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28 March 2022 Jenna Amos, RDN
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While you probably understand first hand the importance of a good night's sleep, especially having lost an hour of it last night, research shows an association between a lack of sleep and many negative health concerns: a weakened immune systemimpaired memory, even an increased risk for diabetes and obesity. 

While the exact reason we sleep is still being researched, it is clear that sleep impacts nearly every system in our body. Our diet plays a key role in our body’s ability to sleep. Certain nutrients, like magnesium, potassium, Omega 3's, and tryptophan regulate various processes involved with sleep.

Incorporate some foods below that provide these key sleep nutrients into your diet and rest easy:   

  • Nuts: A handful of nuts provides omega 3’s, magnesium and tryptophan. To get the most from these nutrient powerhouses (and prevent boredom), consume a variety that includes walnuts, peanuts and almonds. No added sugar nut butter checks the box too!
  • Whole Grains: Foods like oats, whole grain bread and crackers contain magnesium and some tryptophan to support melatonin production.  Research has shown that whole grains in particular help shuttle tryptophan to the brain, making it more useful. Plus the fiber in whole grains helps keep you fuller longer so prevents you from needing that sleep disrupting midnight snack.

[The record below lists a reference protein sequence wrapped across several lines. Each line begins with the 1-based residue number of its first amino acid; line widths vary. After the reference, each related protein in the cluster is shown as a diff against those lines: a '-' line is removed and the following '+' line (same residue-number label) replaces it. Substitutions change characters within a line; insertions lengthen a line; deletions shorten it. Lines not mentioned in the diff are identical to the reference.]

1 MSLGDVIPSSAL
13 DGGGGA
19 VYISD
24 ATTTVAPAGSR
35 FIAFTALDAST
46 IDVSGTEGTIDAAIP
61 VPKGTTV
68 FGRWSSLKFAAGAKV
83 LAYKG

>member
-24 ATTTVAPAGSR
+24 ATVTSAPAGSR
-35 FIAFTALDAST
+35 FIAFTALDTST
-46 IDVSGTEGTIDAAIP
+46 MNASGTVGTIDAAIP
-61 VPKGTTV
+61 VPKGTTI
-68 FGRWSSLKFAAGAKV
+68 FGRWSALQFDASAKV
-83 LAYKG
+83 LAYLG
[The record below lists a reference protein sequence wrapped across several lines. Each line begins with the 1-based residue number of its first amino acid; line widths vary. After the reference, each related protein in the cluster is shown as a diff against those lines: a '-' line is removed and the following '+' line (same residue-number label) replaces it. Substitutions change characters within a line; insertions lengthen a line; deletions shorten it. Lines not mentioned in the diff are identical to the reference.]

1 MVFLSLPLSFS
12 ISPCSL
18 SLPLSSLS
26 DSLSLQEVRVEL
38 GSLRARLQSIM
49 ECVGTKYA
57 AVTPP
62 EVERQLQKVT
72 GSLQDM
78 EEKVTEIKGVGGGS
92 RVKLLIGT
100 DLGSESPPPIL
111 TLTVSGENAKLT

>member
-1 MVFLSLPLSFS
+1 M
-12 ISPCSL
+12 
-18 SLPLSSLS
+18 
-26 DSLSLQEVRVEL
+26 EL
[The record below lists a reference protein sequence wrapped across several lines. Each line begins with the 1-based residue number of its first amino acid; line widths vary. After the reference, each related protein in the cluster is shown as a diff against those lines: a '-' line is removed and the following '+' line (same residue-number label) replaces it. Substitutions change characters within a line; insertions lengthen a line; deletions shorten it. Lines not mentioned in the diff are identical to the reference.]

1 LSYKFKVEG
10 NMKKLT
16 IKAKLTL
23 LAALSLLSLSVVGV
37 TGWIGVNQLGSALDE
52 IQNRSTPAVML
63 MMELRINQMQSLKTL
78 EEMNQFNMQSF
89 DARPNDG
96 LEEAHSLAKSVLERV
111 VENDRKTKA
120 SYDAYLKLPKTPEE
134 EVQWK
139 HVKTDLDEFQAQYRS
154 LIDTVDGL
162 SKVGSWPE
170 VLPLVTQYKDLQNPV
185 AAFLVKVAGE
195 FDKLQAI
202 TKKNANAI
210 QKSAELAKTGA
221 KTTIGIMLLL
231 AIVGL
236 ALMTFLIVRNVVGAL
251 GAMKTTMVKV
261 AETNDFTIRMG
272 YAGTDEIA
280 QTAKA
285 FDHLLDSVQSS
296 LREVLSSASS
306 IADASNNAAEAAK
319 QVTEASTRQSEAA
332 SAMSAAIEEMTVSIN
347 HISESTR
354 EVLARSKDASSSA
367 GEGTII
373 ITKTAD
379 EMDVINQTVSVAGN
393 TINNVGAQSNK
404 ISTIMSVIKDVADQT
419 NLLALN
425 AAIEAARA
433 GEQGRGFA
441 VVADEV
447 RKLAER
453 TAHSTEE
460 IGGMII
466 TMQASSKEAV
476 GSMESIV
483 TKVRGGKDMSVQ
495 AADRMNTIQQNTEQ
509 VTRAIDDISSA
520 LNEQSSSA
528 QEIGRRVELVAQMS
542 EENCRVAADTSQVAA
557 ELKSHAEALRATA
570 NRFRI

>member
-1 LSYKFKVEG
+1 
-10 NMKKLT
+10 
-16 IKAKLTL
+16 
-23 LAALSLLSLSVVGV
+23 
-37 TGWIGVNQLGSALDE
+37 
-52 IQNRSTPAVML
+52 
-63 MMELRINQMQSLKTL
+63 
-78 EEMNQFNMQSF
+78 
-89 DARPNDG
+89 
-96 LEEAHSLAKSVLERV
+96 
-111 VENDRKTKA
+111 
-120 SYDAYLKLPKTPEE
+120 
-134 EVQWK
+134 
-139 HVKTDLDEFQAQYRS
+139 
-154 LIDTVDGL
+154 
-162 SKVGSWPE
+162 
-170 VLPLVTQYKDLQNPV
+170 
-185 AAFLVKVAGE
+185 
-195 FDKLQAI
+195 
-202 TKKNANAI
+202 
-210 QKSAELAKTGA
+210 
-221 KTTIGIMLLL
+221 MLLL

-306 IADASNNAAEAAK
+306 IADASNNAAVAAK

• Tart Cherries: Tart cherries and tart cherry juice provide a one-two punch of tryptophan and melatoninResearch shows an improvement in both sleep duration and quality after consuming tart cherry juice, likely due to its melatonin content. An added bonus for recovery? Tart cherry juice also improves muscle soreness
  • Dairy: Low fat milk, dairy, and cheese contain the amino acid (a protein building block), tryptophan and the mineral potassium. Choose yogurts low in added sugar to prevent sleep inhibiting cortisol spikes and keep the full fat (whole milk) dairy for earlier in the day. High fat foods take longer to digest and prevent high quality sleep.  

Looking for a bedtime snack? Early research has shown a protein + carb combo is ideal, because it provides a good mix of sleep supporting nutrients. Plus, the protein helps slow down the absorption of carbs, preventing a blood sugar slump that could cause our bodies to wake in the middle of the night. 


Thanks to our Contributing Dietitian, Jenna Amos, RDN, for this post. 

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